During the production of dry-aged pork loin ham, proteins and lipids that make up the meat are broken down into free amino acids and free fatty acids by the action of enzymes such as calpain, cathepsin, and lipase (Toldrá et al., 1997). The oxidation of these fatty acids contributes to the flavor formation of meat products. On the other hand, if oxidation occurs in an environment where appropriate temperature and humidity conditions are not met, the risk of meat spoilage and rancidity increases (Morrissey et al., 1998). To ensure storage stability of dried meat products, manufacturers are using oxidation prevention [butylated hydroxytoluene (BHT), butylated hydroxyanisole (BHA)] called synthetic antioxidants (Oswell et al., 2018).
Recently, consumer awareness of the potential carcinogenicity of synthetic antioxidants has led to an increase in research to replace BHT and BHA (Karre et al., 2013). Natural additives with antioxidant activity, such as rosemary, berries, and cruciferous plants, have been identified as having antioxidative effects (Lorenzo et al., 2018; Ramirez et al., 2020; Sebranek et al., 2005). In particular, the high phenol and flavonoid content of cruciferous plants has led to research on the possibility of replacing synthetic antioxidants (Ramirez et al., 2020).
Mustard (Brassica juncea), which belongs to the cruciferous, has been reported to have high contents of glucosinolates and phenolic compounds (Nicácio et al., 2021; Sharma et al., 2018). And the plant enzyme myrosinase hydrolyzes the glucosinolates to isothiocyanates (ITC; Barba et al., 2016). ITC, which contribute to the pungency of mustard, are functional additives with anticancer and antimicrobial properties (Lin et al., 2000). The antimicrobial and antioxidant activities of these glucosinolates and phenolic compounds are greatly influenced by the ratio of water to ethanol during the extraction process for additives (Moudache et al., 2016).
Mustard seeds have been widely researched as natural antioxidants due to their proven efficacy. However, studies comparing the storage enhancement effects of different extraction solvents in dried meat products are difficult to find. Therefore, we compared the antioxidant capacities of various ethanol concentrations extracted from ground mustard seeds and selected the treatment group with superior antioxidant capacity for addition during the curing process of dry-aged pork loin ham. Subsequently, we analyzed the storage characteristics of the dry-aged pork loin ham during 6 wk of drying. This research aimed to provide foundational data for understanding the changes in antioxidant capacities of the substances contained in mustard seeds depending on the extraction solvent and their functions within meat.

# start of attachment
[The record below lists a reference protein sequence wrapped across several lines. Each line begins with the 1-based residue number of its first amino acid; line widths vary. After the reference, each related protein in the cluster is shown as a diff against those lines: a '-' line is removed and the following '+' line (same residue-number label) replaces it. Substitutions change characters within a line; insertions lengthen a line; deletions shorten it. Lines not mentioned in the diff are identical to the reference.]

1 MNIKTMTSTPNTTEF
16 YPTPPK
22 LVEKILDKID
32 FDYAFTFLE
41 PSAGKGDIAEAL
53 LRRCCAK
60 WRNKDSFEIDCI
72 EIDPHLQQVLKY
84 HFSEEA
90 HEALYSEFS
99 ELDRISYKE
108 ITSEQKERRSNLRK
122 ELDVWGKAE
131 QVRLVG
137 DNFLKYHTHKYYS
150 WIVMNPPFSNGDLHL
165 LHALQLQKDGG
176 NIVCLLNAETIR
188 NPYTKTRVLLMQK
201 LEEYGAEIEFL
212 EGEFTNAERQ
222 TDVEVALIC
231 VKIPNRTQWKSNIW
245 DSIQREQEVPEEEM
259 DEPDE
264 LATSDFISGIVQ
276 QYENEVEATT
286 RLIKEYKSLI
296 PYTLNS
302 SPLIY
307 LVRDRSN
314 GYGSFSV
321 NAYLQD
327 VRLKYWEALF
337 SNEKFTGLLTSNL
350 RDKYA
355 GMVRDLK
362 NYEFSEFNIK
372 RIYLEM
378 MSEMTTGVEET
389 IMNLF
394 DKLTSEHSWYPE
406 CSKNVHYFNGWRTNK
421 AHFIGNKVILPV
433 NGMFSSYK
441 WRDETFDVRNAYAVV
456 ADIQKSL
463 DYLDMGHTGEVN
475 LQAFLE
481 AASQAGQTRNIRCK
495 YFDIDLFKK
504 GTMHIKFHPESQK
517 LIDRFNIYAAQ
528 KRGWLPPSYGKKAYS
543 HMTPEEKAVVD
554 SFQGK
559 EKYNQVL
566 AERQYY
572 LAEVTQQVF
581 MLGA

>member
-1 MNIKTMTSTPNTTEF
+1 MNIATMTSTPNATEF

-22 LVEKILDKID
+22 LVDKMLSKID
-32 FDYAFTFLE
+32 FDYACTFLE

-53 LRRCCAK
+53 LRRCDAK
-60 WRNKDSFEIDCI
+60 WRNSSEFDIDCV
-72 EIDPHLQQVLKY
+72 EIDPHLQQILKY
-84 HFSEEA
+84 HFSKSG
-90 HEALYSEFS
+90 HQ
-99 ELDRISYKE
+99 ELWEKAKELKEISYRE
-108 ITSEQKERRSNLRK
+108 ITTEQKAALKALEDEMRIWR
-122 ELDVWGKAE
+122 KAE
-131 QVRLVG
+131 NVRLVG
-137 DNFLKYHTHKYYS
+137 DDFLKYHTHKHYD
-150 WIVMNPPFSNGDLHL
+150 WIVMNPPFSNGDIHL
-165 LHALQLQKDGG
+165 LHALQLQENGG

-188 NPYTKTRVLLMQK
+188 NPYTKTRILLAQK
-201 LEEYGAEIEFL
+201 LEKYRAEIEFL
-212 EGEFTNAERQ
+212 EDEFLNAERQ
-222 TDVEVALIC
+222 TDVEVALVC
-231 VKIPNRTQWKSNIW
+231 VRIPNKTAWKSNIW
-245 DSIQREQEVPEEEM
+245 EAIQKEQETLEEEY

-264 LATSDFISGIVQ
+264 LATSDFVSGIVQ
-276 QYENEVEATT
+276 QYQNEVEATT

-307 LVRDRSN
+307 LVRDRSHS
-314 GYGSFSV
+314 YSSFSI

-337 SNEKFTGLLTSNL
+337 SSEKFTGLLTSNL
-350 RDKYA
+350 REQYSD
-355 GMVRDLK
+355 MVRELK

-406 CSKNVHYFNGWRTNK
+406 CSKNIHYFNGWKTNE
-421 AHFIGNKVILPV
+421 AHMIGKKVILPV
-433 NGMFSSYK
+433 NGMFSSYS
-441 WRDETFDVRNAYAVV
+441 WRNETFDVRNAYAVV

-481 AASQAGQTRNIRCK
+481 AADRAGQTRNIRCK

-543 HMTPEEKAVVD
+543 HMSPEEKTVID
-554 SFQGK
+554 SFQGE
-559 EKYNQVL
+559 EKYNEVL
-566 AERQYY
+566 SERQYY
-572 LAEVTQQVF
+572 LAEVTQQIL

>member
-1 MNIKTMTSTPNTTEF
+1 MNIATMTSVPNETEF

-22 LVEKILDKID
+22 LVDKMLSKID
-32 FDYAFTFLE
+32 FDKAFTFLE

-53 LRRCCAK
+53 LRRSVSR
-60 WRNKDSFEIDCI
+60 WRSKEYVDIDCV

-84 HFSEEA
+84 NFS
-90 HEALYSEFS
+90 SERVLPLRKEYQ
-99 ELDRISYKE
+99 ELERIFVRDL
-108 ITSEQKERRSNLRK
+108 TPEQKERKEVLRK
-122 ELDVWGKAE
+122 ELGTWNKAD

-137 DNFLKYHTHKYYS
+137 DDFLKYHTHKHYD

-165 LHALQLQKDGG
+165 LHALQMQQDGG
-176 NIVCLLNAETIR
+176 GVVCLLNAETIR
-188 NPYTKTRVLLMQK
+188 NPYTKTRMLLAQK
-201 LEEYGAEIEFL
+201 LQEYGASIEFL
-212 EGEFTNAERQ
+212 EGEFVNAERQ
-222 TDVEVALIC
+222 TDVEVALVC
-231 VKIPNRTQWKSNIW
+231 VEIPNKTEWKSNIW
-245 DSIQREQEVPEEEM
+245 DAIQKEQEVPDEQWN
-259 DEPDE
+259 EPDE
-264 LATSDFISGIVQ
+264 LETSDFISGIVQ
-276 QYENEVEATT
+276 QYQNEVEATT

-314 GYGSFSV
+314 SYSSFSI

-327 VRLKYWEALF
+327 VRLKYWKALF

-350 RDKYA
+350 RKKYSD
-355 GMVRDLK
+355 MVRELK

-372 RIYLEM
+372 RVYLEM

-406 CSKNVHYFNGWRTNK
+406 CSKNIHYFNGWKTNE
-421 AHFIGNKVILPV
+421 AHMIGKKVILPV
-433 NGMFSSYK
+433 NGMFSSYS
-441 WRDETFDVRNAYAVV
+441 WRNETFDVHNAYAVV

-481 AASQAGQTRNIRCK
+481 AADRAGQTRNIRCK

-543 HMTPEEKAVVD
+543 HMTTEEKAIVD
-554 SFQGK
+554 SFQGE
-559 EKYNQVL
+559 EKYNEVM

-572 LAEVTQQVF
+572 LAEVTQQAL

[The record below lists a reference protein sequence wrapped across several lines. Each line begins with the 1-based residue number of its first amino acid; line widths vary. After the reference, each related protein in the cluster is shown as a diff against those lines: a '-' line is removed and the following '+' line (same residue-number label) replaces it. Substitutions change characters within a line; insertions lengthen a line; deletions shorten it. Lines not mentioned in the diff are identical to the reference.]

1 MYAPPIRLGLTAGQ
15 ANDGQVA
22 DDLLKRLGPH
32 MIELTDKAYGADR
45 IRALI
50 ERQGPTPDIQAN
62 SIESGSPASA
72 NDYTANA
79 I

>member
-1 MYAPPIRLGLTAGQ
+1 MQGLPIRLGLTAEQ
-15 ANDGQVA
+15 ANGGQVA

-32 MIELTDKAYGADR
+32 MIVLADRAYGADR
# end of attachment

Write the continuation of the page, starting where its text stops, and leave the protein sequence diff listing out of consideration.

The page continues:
Materials and Methods
Yellow mustard seeds (B. juncea, bb Royal, India) were ground by grinder (DP-5800BL, Guangdong Xinbao Electrical Appliances Holdings, Guangdong, China) for 5 min at room temperature (23°C). The solvents which used for extraction were distilled water (DW) and ethanol, 5 different ratios (DW:ethanol; 0:100, 25:75, 50:50, 75:25, 100:0, v/v). The ground seeds were mixed with each solvent separately at a ratio of 1:10 and stirred for 24 h at room temperature. After centrifugation at 2,731×g for 30 min (Supra R22, Hanil, Daejeon, Korea), the filtrate of supernatant was stored at –80°C to freeze it before being freeze-dried by a freeze-dryer (FD12008, ilShinBioBase, Dongducheon, Korea). The 5 groups of freeze-dried extracts were dissolved in each solvent to make a stock (20%, w/v) used for experiments and loin ham manufacturing.
The 5 groups of stocks were used in the antioxidant experiment, which were made from extracts of mustard seeds that had been extracted with 25%, 50%, 75%, 100% ethanol, and 100% DW (0% ethanol). The most suitable dilution factor was determined through preliminary experiments conducted in this study, and each extract was finally diluted 100 times and used for experiments (Amarowicz et al., 1996).
To determine TPC, a method using the Folin-Ciocalteu reagent was adapted from Choi et al. (2022). Each stock (40 μL) and 80 μL of 2 N Folin-Ciocalteu reagent were mixed by vortex mixer (SVM-10, SciLab Korea, Seoul, Korea) and incubated for 3 min. Then, 800 μL of 20% Na2CO3 (w/v) was added to the mixture, and incubated for 30 min at 37°C in the dark. The absorbance was measured at 765 nm using multi-mode microplate reader (SpectraMax iD3, Molecular Devices, San Jose, CA, USA). Gallic acid solutions (0–150 μg/mL) were used for the standard curve and the results were expressed as mg gallic acid equivalents (GAE)/g.
The method proposed by Woisky and Salatino (1998) was chosen for measuring the TFC. In this process, 100 μL of 1 N NaOH and 1 mL of diethylene glycol were mixed with 100 μL of each stock respectively. The mixture was then vortexed using a vortex mixer (SVM-10, SciLab Korea) and incubated in a darkroom at 37°C for 1 h. The absorbance was measured at 420 nm (SpectraMax iD3, Molecular Devices). The standard curve was generated using naringin (0–150 μL/mL), and the results were expressed as mg naringin acid equivalents (NE)/g.